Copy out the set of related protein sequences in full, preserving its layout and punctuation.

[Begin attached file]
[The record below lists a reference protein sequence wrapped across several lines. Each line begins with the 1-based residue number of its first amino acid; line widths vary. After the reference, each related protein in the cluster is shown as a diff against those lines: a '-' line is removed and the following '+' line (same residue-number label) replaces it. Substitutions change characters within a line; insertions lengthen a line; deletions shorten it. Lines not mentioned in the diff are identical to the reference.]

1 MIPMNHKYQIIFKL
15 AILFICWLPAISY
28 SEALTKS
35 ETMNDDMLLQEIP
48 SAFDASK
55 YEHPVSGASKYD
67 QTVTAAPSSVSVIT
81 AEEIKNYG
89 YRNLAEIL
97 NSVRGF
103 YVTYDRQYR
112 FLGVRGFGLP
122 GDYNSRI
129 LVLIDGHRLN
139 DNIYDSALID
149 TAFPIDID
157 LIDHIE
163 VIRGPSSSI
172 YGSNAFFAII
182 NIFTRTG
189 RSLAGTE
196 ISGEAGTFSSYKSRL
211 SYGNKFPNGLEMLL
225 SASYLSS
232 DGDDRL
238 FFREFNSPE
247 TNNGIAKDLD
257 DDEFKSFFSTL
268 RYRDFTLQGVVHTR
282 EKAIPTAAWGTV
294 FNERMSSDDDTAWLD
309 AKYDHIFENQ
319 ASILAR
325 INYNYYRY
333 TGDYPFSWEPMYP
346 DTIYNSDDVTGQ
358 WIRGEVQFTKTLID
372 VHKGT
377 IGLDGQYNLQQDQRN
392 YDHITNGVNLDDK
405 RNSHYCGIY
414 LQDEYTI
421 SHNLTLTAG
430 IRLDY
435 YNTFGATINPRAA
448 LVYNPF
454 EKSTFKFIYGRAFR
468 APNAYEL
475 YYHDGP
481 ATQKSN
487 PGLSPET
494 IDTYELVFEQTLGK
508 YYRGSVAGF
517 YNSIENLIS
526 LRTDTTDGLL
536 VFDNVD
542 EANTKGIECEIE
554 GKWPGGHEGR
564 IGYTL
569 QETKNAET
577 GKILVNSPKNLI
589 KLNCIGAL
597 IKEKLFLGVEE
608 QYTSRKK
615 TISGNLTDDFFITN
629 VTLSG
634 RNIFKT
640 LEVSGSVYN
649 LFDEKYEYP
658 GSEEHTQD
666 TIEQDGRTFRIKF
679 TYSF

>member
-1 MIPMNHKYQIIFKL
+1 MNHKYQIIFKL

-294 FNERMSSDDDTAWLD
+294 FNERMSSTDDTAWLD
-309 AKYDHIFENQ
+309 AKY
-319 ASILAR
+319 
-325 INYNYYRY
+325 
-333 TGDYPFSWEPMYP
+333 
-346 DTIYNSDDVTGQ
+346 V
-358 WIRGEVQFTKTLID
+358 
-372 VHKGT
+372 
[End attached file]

[The record below lists a reference protein sequence wrapped across several lines. Each line begins with the 1-based residue number of its first amino acid; line widths vary. After the reference, each related protein in the cluster is shown as a diff against those lines: a '-' line is removed and the following '+' line (same residue-number label) replaces it. Substitutions change characters within a line; insertions lengthen a line; deletions shorten it. Lines not mentioned in the diff are identical to the reference.]

1 MIPMNHKYQIIFKL
15 AILFICWLPAISY
28 SEALTKS
35 ETMNDDMLLQEIP
48 SAFDASK
55 YEHPVSGASKYD
67 QTVTAAPSSVSVIT
81 AEEIKNYG
89 YRNLAEIL
97 NSVRGF
103 YVTYDRQYR
112 FLGVRGFGLP
122 GDYNSRI
129 LVLIDGHRLN
139 DNIYDSALID
149 TAFPIDID
157 LIDHIE
163 VIRGPSSSI
172 YGSNAFFAII
182 NIFTRTG
189 RSLAGTE
196 ISGEAGTFSSYKSRL
211 SYGNKFPNGLEMLL
225 SASYLSS
232 DGDDRL
238 FFREFNSPE
247 TNNGIAKDLD
257 DDEFKSFFSTL
268 RYRDFTLQGVVHTR
282 EKAIPTAAWGTV
294 FNERMSSDDDTAWLD
309 AKYDHIFENQ
319 ASILAR
325 INYNYYRY
333 TGDYPFSWEPMYP
346 DTIYNSDDVTGQ
358 WIRGEVQFTKTLID
372 VHKGT
377 IGLDGQYNLQQDQRN
392 YDHITNGVNLDDK
405 RNSHYCGIY
414 LQDEYTI
421 SHNLTLTAG
430 IRLDY
435 YNTFGATINPRAA
448 LVYNPF
454 EKSTFKFIYGRAFR
468 APNAYEL
475 YYHDGP
481 ATQKSN
487 PGLSPET
494 IDTYELVFEQTLGK
508 YYRGSVAGF
517 YNSIENLIS
526 LRTDTTDGLL
536 VFDNVD
542 EANTKGIECEIE
554 GKWPGGHEGR
564 IGYTL
569 QETKNAET
577 GKILVNSPKNLI
589 KLNCIGAL
597 IKEKLFLGVEE
608 QYTSRKK
615 TISGNLTDDFFITN
629 VTLSG
634 RNIFKT
640 LEVSGSVYN
649 LFDEKYEYP
658 GSEEHTQD
666 TIEQDGRTFRIKF
679 TYSF

>member
-1 MIPMNHKYQIIFKL
+1 MNHKYQIIFKL

-294 FNERMSSDDDTAWLD
+294 FNERMSSTDDTAWLD
-309 AKYDHIFENQ
+309 AKY
-319 ASILAR
+319 
-325 INYNYYRY
+325 
-333 TGDYPFSWEPMYP
+333 
-346 DTIYNSDDVTGQ
+346 V
-358 WIRGEVQFTKTLID
+358 
-372 VHKGT
+372 